New figures from the Office for National Statistics (ONS) have shown unemployment levels to reach a four-year high.
As redundancies hit record highs, the UK’s unemployment level has jumped to 4.8% in the three months to September – the highest level since 2016.
The ONS said:
“For July to September 2020, an estimated 1.62 million people were unemployed, up 318,000 on the year and up 243,000 on the quarter.
“The annual increase was the largest since December 2009 to February 2010 and the quarterly increase was the largest since March to May 2009. The quarterly increase was mainly driven by men (up 178,000) and there were increases across all age groups.”
In the same period, 314,000 people were made redundant.
“Redundancies increased in July to September 2020 by 195,000 on the year, and a record 181,000 on the quarter, to a record high of 314,000m,” said the ONS.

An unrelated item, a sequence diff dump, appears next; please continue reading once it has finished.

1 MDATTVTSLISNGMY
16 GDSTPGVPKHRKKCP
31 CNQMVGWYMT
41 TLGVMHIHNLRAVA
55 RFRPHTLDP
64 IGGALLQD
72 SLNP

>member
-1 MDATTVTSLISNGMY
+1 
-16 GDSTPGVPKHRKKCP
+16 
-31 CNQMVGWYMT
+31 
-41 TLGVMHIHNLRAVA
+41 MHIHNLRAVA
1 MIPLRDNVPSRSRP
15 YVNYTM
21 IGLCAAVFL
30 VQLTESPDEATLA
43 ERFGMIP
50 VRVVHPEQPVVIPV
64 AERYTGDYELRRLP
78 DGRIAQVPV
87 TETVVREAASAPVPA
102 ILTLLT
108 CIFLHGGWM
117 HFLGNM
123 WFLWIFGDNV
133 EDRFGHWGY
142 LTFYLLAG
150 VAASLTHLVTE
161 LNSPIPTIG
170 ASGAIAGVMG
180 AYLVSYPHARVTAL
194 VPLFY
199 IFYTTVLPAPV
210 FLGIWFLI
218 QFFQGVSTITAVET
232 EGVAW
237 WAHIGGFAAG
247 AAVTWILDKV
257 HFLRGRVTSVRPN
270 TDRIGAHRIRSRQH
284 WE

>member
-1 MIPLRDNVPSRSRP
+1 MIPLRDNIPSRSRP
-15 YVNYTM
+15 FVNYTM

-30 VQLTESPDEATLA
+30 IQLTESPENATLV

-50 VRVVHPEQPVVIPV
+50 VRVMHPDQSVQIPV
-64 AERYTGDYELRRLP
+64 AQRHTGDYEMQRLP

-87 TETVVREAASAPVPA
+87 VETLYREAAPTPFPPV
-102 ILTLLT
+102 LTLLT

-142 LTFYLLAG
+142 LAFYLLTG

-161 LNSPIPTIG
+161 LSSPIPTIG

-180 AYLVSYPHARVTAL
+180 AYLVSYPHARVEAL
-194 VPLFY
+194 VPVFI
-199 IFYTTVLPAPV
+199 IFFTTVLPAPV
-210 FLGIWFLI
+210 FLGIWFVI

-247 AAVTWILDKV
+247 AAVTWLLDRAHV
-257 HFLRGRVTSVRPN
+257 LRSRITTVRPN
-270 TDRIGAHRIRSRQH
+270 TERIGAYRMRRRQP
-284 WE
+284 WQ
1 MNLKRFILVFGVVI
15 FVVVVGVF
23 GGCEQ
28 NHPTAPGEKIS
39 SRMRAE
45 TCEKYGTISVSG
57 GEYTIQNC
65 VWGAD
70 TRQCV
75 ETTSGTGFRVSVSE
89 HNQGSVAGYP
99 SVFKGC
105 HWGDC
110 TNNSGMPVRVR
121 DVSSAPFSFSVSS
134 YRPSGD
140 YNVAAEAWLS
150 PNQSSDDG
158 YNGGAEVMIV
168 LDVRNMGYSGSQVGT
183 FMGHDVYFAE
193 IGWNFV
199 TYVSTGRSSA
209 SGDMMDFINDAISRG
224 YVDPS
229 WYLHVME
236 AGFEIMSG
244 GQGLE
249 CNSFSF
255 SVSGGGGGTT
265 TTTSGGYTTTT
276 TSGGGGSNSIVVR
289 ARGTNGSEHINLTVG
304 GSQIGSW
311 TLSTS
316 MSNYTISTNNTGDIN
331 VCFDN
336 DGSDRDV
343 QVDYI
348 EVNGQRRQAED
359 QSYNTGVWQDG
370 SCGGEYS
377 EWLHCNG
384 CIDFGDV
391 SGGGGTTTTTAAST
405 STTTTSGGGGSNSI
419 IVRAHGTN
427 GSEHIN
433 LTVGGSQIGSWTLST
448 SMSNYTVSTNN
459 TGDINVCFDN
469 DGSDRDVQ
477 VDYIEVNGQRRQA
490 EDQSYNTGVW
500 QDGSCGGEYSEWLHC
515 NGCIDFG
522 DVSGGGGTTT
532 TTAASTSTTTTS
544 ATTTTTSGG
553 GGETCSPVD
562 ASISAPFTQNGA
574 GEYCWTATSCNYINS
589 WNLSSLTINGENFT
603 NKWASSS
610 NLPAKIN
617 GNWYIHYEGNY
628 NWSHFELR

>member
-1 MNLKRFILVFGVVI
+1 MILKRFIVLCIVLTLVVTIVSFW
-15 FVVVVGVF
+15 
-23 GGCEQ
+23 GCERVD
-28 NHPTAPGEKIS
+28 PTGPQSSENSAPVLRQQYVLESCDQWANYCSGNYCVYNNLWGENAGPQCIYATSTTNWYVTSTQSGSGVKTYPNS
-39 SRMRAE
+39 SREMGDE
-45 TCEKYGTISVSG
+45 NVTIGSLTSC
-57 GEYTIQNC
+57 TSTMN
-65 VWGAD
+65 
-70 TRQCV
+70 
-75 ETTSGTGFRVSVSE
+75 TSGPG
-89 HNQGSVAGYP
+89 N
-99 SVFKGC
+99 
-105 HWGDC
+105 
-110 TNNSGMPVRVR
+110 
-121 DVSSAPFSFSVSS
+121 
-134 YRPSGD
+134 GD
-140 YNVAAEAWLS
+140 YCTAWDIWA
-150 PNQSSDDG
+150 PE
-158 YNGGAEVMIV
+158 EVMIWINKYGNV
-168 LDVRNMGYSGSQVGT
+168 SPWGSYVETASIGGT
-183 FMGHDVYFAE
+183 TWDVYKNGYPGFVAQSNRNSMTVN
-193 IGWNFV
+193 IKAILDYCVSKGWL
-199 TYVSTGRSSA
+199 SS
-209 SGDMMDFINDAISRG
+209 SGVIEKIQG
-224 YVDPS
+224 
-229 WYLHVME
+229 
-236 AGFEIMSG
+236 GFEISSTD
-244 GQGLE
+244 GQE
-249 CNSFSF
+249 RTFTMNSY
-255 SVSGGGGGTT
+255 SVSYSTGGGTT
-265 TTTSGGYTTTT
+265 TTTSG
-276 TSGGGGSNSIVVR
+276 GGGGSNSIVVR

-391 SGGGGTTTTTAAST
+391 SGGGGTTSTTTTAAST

“The annual increase was the largest since February to April 2009.”
The sharpest fall was among part-time and self-employed workers. the ONS explained:
“Looking more closely at the quarterly decrease in employment, it can be seen that this is driven by decreases in the number of part-time workers (down 158,000 on the quarter to 8.11 million) and self-employed people (down 174,000 to 4.53 million, with a record 99,000 decrease for women).”
“The quarterly decrease was partly offset by an increase in full-time employees, up by 113,000 on the quarter to a record high of 21.17 million. The increase in full-time employees was driven by women (up a record 165,000 on the quarter to 8.72 million), while men decreased by 53,000 to 12.45 million, the first quarterly decrease since March to May 2019.”
Suren Thiru, the British Chambers of Commerce head of economics, said: “The rise in the unemployment rate and redundancies is further evidence that the damage being done to the UK jobs market by the coronavirus pandemic is intensifying.”
“The extension to the furlough scheme will safeguard a significant number of jobs in the near term. However, with firms facing another wave of severely diminished cashflow and revenue and with gaps in government support persisting, further substantial rises in unemployment remain likely in the coming months.”